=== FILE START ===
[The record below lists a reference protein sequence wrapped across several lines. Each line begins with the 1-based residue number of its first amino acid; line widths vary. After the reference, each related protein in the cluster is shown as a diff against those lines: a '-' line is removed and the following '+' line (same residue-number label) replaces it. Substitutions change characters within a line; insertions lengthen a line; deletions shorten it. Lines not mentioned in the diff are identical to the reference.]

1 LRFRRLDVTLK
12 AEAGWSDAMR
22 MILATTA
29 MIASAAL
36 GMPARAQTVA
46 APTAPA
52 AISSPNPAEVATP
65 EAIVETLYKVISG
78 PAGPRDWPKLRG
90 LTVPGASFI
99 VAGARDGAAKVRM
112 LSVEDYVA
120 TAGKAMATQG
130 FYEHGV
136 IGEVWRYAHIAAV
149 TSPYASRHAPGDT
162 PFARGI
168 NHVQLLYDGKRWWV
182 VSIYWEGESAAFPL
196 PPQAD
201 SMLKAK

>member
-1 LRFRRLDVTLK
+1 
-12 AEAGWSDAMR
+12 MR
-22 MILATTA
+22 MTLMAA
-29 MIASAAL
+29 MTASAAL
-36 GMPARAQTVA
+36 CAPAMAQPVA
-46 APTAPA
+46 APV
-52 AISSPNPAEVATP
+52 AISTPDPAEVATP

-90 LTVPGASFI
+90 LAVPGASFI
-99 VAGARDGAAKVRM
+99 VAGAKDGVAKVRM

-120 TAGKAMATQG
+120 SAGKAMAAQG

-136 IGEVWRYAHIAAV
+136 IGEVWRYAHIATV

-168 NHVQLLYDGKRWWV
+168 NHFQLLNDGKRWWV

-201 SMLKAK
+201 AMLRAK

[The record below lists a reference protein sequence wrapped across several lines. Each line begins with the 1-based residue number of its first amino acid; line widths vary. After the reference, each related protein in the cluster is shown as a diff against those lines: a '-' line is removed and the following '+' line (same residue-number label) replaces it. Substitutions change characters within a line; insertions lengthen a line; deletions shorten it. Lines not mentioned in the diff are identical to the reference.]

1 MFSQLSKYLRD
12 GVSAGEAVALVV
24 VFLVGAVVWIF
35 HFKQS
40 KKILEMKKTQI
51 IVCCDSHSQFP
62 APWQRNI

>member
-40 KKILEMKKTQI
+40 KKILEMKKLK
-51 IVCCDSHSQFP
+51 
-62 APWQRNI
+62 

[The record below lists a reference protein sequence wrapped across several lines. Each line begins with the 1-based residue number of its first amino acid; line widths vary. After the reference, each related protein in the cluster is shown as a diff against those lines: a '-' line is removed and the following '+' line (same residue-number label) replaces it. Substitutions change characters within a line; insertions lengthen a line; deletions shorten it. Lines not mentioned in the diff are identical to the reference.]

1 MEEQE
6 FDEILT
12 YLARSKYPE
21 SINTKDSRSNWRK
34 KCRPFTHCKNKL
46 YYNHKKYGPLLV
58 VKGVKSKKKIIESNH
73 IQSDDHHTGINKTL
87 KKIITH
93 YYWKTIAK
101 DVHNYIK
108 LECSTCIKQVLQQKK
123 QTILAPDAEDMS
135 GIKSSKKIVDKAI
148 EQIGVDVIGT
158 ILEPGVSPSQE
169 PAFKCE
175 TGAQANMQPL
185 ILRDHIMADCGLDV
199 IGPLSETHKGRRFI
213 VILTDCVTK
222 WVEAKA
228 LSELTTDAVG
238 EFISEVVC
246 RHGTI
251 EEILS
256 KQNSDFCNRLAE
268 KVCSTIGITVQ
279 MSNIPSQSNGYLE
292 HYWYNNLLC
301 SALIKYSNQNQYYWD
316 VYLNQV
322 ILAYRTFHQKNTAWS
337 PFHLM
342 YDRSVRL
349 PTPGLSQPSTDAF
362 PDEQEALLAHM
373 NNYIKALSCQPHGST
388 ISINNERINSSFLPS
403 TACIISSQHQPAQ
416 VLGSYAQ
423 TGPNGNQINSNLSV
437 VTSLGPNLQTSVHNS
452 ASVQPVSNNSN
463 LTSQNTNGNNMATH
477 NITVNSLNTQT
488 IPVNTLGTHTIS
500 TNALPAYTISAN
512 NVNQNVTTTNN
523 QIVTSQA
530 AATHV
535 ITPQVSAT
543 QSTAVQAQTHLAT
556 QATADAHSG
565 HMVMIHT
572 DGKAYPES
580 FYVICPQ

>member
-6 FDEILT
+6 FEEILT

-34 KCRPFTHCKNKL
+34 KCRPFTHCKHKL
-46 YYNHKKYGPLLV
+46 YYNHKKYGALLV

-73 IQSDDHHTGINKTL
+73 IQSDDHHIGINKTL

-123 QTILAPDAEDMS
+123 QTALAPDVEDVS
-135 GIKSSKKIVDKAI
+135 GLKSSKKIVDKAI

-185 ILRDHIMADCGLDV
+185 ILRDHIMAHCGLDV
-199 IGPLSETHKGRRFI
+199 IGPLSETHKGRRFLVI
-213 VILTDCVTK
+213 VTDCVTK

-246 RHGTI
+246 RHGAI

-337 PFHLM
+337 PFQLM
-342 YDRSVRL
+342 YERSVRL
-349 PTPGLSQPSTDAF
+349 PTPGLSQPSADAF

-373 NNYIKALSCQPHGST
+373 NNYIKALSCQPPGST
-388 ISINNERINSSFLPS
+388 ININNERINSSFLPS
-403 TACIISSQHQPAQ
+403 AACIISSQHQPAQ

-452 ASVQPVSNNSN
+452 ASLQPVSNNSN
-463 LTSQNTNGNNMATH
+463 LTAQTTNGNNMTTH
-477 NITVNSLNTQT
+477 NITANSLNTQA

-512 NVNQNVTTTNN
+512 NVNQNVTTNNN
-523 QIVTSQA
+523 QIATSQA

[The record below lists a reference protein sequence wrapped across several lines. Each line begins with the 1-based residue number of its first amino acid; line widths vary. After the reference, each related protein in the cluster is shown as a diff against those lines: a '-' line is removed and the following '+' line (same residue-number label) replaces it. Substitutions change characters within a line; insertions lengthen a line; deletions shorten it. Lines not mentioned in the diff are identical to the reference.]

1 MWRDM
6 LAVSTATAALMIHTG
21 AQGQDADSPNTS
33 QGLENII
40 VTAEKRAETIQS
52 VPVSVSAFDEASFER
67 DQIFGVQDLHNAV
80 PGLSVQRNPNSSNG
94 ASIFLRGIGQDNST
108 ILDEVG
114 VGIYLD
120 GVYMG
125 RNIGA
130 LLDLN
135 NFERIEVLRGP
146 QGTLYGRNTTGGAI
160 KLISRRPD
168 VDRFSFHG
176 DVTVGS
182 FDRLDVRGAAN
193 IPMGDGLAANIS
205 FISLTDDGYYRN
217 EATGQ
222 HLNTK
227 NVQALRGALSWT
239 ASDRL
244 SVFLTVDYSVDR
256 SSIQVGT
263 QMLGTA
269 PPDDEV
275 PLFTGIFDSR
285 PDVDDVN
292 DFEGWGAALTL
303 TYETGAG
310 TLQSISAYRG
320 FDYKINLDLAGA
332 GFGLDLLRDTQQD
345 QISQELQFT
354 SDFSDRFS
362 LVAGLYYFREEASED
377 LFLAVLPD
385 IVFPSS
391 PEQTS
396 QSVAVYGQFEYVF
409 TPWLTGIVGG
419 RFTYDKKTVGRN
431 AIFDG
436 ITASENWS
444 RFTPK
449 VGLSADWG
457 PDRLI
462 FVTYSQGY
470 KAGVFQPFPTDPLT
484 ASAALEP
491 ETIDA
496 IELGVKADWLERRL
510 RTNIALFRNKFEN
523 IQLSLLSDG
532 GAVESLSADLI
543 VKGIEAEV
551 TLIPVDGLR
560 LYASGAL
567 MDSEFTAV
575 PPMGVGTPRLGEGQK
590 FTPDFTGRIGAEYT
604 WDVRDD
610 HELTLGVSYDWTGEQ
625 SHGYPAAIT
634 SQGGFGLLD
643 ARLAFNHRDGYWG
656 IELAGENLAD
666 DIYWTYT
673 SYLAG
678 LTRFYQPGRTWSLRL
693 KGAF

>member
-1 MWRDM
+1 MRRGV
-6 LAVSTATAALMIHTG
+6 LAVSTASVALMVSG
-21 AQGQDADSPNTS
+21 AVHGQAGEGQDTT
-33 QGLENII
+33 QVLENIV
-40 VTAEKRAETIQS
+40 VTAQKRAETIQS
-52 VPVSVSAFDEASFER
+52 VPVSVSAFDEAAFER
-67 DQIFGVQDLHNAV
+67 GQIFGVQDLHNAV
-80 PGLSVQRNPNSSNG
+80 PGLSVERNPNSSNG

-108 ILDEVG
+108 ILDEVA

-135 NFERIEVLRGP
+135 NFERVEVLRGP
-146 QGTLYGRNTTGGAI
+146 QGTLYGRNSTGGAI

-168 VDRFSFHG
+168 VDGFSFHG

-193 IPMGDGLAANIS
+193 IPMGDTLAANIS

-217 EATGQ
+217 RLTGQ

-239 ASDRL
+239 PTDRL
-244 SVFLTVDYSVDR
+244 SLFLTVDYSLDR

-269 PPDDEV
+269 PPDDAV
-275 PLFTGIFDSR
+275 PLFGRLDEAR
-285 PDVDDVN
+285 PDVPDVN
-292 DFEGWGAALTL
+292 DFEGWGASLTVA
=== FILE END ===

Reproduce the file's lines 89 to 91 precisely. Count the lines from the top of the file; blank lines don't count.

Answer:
238 EFISEVVC
246 RHGTI
251 EEILS